All You Need to Know Before Visiting Canada for the First Time

So you want to visit Canada for the first time, eh? Well, regardless if you’re visiting as a tourist, as an immigrant, or if you’re up for a short trip from the US, there are a couple of things that you should know before you even book your flight and accommodations.

General Information About Canada

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Canada is the 2nd largest country in the world, and the capital is Ottawa, not Toronto. However, Toronto is the largest city with 5.5 million people living within the Great Toronto Area. Other notable cities are Montreal, Calgary, and of course, Vancouver in British Columbia. Canada is in North America and has a population of 36 million, which is quite low if we take into consideration that it is the 2nd largest country in the world. 80% of the population lives near the US border because the northern parts of the country are mostly covered in snow throughout the year. Canada is very multicultural and Toronto is the most multi-cultured and ethnically diverse city in the world.

Canadian Visa Information

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One highly important thing to know is that you would be required to have a Canadian visa to enter the country. And while some countries have visa-free travel, they are still required to carry an Electronic Travel Authority, which costs 7 Canadian Dollars and can easily be applied for Online. For more information about the Canadian Visa, make sure to visit while for the Canadian TN visa, go to tnvisaexpert.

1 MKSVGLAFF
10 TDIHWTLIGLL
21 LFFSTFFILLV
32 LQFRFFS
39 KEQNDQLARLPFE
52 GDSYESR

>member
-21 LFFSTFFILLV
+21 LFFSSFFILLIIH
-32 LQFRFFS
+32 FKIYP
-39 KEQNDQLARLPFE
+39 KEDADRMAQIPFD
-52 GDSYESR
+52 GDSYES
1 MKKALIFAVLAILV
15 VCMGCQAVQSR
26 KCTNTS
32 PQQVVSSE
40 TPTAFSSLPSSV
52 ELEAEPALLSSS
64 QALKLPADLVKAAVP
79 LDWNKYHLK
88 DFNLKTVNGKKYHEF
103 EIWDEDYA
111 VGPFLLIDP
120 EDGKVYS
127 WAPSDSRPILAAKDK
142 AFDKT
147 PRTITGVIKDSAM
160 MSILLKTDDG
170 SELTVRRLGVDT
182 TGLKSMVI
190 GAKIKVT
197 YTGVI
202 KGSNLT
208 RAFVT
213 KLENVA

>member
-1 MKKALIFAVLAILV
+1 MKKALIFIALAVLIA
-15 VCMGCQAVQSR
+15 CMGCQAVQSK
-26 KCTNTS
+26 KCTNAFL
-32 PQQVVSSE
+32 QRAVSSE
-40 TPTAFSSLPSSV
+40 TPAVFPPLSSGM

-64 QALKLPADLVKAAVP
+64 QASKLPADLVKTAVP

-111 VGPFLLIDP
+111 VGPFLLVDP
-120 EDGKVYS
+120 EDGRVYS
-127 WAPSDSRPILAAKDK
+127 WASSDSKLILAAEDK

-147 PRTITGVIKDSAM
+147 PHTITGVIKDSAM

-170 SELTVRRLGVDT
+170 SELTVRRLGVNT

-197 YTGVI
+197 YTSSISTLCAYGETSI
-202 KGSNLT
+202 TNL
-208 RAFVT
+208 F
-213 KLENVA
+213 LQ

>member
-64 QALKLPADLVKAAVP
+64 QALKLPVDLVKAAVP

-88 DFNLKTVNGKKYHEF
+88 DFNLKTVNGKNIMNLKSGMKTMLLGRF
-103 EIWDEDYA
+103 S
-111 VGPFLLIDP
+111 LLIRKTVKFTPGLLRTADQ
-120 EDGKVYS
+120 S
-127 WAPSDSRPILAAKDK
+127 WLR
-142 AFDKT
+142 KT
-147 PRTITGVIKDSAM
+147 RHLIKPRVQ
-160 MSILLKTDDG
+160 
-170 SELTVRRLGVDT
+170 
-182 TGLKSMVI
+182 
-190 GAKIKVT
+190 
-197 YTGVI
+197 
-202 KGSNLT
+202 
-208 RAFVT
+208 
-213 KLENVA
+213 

A Lesson in History

Before the French and British explorers, Canada was settled by its very own Indigenous People, which were the First Nation, Metis, and Inuits. A notable war had taken place on Canadian soil between the French and British colonies, and later against the Americans in 1812. The remaining British and French colonies gained independence from Britain and France in 1867, which made Canada a fully independent country.

Canadian Stereotypes

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Even if there are only 36 million Canadians, not everyone knows each other; contrary to popular stereotypes. Not every Canadian is a lumberjack, a fisherman, or a hockey player; as shown in most movies. Hockey is the national sport of Canada, although the rest of the world calls it Ice Hockey. One stereotype that is true to Canadians is that they are all super friendly towards others, but they don’t apologies as often. Canadians will help you out if you’re looking for help or general directions, and Canadians are proud patriots.

Paying and Tipping

Each currency bill is in a different color; which is why most people call Canadian dollars “Monopoly” money. Canadian dollars come in $5, $10, $20, $50, and $100 bills and coins can also be eighter dollars or cents. Canadians have completely gotten rid of the penny, so prices are mostly rounded up on the dollar.

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Tipping is a thing that is quite common in Canada, and a 15% tip is included in the price for the service. Sometimes, if Canadians are extremely satisfied, they tip up to 20%. Other times, the tip is not included in the price so you might have to do calculations on your own. Even if you are not satisfied with your service, you are still expected to tip the waiter, usually 10% and not a dollar less. If you don’t tip your waiter after finishing your dinner, it would be seen as rude. Although waiters in Canada won’t argue with you if you don’t tip them, as seen in France or Italy, you might still get an angry look.


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